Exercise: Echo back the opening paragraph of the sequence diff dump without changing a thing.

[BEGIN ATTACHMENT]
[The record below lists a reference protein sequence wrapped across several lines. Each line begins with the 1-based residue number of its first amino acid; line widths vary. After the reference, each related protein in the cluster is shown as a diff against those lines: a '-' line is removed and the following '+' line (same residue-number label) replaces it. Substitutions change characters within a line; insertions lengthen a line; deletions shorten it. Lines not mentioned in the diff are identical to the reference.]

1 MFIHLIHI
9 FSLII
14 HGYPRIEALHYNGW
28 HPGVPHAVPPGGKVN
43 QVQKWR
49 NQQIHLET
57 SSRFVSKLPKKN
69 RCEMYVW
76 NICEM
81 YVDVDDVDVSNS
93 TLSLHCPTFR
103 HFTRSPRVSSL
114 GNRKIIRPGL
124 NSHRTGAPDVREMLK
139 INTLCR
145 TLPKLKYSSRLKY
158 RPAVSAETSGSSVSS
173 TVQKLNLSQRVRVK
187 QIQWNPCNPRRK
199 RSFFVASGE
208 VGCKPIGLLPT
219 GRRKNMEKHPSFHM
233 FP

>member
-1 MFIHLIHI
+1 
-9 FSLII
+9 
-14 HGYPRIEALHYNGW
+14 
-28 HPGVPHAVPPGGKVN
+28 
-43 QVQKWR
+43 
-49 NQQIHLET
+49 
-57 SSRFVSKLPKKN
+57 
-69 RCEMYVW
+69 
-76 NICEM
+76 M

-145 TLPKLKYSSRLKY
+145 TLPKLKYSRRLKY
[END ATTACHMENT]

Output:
[The record below lists a reference protein sequence wrapped across several lines. Each line begins with the 1-based residue number of its first amino acid; line widths vary. After the reference, each related protein in the cluster is shown as a diff against those lines: a '-' line is removed and the following '+' line (same residue-number label) replaces it. Substitutions change characters within a line; insertions lengthen a line; deletions shorten it. Lines not mentioned in the diff are identical to the reference.]